The innovation of social media may be as revolutionary for behavioral health as the microscope was for biology. New online communities are enabling scientists to zoom in on large groups of interconnected people and study health-related behaviors in new ways.
That could help them better understand the social dimensions of health, how best to promote healthy behaviors, and usher in more effective health policies, according to Damon Centola, PhD. Centola is an assistant professor of behavioral and policy sciences at MIT and an alumnus of the Robert Wood Johnson Foundation (RWJF) Scholars in Health Policy Research program (2006-2008), a two-year post-doctoral fellowship for recent graduates of PhD programs in the social sciences who are engaged in health policy research.
“Similar to studying how microbes in a petri dish give rise to harmful or beneficial cultures, we can now closely and carefully study how the online social ‘worlds’ in which people are living can give rise to harmful and beneficial collective patterns of health behavior,” Centola said. His study was published on May 28 in Circulation, a cardiology journal published by the American Heart Association.
The association between social factors and health behaviors, such as those related to diet, exercise, cigarette use, and preventive screenings, is well established. But limitations in social science methodologies have prevented scientists from pinpointing how systematic changes in social ties can directly impact population-level changes in health-related behaviors.
“It is much like the way that empirical studies kept finding correlations between certain fungi and antibacterial properties,” Centola explained. “These data provided important evidence that somehow these fungi could be used to great medical effect, but did not allow us to identify the exact conditions that produce penicillin.”
Behavioral health scientists, for example, have shown that smokers tend to hang out with other smokers. But they haven’t been able to measure the influence one smoker has on another smoker’s behaviors. Obtaining reliable measurements about behavior change, and sussing out the independent causal effects of various other social factors such as status differences or similarities, sharing friends, or neighborhood constraints that create normative influences, has not been possible using traditional methodologies, Centola said.
But social media sites present researchers with new opportunities to address those and many other factors because they provide access to countless potential subjects with diverse health backgrounds whose behaviors can be monitored and recorded.
The sites may enable behavioral health researchers to conduct randomized controlled trial studies—the gold standard of medical research—on the influence that social interactions have on health-related behaviors. Larger, more rigorous studies could lead to a more detailed understanding of the social dimensions of health and enable researchers to discover more effective ways to promote healthy behaviors.
“This can allow us to ask many new kinds of questions about the social determinants of health, which previously would have been impossible to study,” Centola said. “For researchers, the exciting possibility is that we can glean causal insights that may lead to new strategies for health policy.”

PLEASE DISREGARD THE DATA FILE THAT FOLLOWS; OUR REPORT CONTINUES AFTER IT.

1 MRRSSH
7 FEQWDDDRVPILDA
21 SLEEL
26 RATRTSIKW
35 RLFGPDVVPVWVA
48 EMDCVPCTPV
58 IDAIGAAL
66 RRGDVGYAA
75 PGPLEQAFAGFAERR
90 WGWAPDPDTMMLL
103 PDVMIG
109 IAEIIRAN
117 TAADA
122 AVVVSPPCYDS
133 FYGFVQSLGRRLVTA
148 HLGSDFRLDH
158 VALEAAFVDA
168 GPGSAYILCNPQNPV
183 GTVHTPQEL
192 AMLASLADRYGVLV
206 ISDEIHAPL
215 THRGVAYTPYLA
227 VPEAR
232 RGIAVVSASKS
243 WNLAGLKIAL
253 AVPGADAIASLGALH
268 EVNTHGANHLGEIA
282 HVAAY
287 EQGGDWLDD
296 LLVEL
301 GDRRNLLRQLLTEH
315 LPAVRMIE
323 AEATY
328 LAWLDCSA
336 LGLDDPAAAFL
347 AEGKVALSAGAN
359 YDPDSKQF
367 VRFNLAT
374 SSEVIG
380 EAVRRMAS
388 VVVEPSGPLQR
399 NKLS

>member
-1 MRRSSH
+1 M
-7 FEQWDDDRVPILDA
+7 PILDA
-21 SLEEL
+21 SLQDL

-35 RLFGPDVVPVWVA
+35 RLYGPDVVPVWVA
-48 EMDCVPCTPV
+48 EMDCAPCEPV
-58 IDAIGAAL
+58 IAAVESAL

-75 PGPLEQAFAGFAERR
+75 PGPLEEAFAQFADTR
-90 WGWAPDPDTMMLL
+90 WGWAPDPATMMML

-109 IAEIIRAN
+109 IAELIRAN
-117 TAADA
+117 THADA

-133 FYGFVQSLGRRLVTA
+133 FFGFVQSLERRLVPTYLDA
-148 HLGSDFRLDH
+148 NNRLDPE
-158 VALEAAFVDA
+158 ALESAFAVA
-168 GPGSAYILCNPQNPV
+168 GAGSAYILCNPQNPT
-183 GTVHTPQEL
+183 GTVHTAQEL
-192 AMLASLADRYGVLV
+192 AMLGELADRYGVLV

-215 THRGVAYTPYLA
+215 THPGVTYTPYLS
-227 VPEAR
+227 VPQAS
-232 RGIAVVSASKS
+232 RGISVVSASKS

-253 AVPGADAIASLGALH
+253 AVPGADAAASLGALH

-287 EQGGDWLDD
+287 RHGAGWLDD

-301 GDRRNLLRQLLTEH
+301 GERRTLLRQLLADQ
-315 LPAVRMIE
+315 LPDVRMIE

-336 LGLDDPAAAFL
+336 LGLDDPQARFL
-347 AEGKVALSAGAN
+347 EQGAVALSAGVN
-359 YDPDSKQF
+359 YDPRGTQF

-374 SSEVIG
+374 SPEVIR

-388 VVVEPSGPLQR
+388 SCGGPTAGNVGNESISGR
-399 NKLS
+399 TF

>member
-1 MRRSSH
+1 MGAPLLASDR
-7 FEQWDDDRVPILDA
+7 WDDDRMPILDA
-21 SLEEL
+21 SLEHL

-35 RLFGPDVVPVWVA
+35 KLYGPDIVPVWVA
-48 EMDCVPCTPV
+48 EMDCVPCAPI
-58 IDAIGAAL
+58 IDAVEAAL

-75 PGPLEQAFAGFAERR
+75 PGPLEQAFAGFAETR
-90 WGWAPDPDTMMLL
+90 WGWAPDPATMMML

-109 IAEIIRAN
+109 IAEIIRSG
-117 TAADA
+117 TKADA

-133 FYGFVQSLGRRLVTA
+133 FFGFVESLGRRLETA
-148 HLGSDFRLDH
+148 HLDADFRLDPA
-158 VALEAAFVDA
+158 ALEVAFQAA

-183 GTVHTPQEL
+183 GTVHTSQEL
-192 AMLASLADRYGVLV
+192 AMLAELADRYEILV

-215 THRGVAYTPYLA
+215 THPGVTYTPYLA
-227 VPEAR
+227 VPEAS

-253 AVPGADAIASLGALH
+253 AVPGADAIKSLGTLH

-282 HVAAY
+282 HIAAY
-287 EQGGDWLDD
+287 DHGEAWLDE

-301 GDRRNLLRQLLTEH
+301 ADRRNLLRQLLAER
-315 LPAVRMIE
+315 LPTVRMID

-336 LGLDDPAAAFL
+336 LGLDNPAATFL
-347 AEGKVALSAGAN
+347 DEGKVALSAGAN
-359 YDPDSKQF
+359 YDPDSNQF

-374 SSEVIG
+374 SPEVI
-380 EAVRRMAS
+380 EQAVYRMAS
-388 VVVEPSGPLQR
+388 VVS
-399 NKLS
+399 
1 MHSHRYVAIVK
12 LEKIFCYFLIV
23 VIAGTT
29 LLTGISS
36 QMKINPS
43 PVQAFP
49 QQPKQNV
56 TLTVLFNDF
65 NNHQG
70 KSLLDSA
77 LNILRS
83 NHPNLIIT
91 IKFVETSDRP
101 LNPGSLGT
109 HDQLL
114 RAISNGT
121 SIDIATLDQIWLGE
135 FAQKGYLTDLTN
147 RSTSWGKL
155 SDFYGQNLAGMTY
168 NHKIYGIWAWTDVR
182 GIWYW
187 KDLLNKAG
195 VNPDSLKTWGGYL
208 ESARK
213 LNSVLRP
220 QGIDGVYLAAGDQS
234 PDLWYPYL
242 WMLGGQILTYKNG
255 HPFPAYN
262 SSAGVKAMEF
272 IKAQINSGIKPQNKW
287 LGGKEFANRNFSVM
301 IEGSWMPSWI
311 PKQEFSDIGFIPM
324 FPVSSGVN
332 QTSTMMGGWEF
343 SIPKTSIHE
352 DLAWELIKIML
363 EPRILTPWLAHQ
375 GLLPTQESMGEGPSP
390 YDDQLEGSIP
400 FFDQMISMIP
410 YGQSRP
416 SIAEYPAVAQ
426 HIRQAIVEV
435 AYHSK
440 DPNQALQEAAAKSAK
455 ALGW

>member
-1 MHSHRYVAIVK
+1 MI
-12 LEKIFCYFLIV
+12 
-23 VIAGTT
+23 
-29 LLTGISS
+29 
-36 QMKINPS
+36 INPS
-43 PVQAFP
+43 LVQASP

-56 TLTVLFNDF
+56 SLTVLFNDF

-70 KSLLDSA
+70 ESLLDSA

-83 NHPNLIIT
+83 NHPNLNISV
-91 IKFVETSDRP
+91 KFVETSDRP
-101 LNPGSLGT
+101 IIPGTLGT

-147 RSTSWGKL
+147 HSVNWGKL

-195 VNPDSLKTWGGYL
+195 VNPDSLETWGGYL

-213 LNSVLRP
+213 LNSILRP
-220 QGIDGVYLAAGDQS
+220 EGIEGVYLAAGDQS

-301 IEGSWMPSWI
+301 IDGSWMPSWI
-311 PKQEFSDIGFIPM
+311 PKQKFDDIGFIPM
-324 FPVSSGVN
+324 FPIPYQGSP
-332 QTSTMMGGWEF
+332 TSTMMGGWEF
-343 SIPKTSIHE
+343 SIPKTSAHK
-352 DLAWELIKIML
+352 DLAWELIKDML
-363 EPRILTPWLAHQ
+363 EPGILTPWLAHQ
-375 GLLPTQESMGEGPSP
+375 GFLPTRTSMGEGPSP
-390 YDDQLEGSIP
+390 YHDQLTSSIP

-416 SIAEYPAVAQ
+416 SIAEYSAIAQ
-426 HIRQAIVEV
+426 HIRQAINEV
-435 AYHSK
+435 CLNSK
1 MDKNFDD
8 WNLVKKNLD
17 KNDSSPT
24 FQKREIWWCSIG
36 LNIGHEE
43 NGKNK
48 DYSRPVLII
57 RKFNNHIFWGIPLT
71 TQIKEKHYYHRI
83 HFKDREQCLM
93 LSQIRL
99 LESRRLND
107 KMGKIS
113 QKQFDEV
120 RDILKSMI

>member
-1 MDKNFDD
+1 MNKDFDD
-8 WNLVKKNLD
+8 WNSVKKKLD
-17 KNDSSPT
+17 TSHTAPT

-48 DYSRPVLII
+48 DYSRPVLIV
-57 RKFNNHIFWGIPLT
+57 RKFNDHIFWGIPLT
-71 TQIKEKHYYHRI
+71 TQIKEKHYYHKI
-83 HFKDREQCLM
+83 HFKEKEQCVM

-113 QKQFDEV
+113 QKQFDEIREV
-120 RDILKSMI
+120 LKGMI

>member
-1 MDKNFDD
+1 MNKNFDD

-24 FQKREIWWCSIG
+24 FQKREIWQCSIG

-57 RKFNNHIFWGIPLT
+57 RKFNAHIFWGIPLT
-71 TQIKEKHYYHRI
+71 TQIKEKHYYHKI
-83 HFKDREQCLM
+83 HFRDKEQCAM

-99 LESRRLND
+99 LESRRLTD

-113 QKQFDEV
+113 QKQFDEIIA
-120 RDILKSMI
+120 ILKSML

Sites like Facebook and Twitter can provide researchers with large-scale data about the behavioral effects of health-related social interactions, Centola said, citing examples such as propagating Twitter feeds about the effects of vaccinations or health messages that “go viral.”
Further, “intentionally designed” online health communities, which cater to a specific population with shared health interests, could be even more valuable for researchers seeking ways to create positive behavioral change. In addition to being valuable “petri dishes” for studying the effects of social influence on familiar health behaviors, like participating in exercise or diet programs, these sites can also give rise to novel kinds of social implications for health.
“Online health communities can allow strangers to provide each other with encouragement to maintain their medication routines, or have follow-up visits with their physician,” Centola said. “These are typically very personal decisions, discussed only with immediate family, and therefore very difficult to study. But the fact that hundreds of thousands of people are discussing such topics in these virtual spaces means that these interactions can have significant consequences” for health and health care. “These communities have emerged as potentially important sites for informing and influencing health policy in their own right.”
Social media could lead to a revolutionary new era in health research, and Centola plans to keep looking through the magnifying lens of the Internet to learn more. After studying the influence of social interactions on behavior, he plans to study the influence of online social interactions on measurable health outcomes, such as heart disease. “That’s the important frontier for both research and policy,” he said.
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